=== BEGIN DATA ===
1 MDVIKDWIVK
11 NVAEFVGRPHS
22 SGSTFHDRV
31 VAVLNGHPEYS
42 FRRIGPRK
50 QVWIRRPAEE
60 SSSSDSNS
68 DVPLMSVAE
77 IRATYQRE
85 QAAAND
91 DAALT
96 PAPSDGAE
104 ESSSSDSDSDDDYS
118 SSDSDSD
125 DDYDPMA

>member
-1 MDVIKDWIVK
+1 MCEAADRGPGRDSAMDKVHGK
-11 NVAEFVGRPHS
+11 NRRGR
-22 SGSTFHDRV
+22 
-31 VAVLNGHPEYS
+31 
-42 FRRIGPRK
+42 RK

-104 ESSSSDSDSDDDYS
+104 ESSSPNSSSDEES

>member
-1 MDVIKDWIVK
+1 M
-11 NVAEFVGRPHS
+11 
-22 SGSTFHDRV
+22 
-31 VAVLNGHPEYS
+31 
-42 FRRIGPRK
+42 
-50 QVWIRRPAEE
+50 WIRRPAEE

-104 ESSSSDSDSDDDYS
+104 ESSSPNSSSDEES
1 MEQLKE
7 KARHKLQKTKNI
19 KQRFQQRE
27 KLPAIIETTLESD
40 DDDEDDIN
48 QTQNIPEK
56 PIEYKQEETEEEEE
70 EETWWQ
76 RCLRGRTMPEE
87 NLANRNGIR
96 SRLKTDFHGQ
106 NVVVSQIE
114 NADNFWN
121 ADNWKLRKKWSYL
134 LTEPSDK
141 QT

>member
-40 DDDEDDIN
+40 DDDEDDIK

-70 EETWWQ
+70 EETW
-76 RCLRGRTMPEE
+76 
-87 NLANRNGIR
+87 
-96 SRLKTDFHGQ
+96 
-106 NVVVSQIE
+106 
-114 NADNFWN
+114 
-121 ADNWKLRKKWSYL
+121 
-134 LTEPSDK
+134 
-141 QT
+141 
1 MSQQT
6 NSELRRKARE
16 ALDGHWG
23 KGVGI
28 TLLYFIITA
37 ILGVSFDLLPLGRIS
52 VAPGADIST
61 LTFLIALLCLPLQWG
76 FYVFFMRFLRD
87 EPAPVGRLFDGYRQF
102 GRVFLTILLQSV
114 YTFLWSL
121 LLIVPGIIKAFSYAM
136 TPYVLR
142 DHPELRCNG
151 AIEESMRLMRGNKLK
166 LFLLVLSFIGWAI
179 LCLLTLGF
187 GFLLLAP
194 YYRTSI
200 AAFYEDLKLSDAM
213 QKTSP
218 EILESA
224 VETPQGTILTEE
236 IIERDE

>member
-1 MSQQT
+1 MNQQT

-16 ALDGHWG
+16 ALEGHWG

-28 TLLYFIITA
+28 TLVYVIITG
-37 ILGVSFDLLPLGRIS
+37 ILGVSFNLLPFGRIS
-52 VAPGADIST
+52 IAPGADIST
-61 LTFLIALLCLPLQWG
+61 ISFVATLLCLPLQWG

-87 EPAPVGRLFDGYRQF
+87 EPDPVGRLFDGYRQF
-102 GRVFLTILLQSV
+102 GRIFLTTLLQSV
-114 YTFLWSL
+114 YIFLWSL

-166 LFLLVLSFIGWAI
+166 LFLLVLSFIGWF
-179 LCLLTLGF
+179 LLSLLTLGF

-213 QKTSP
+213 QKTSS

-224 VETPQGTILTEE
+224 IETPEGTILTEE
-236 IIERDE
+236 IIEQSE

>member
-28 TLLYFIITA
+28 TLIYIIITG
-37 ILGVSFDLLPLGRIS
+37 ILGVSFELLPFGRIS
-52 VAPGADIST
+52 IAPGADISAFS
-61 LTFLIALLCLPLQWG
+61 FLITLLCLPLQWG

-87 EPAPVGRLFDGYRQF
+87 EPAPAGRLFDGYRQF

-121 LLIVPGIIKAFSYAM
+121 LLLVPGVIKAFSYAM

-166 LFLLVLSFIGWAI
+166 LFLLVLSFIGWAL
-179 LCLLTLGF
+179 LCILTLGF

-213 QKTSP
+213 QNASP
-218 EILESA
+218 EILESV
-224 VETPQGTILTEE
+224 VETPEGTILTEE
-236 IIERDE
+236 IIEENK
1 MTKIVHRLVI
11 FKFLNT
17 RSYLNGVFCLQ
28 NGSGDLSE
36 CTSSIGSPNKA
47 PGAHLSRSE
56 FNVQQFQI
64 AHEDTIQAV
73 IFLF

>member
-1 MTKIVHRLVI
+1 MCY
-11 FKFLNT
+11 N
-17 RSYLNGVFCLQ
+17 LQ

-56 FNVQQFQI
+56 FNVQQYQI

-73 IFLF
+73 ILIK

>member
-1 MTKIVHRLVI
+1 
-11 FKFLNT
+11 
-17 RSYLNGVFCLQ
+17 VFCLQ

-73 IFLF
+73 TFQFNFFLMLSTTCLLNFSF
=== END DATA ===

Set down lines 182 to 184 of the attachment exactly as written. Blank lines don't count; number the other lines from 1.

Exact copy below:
+1 
-11 FKFLNT
+11 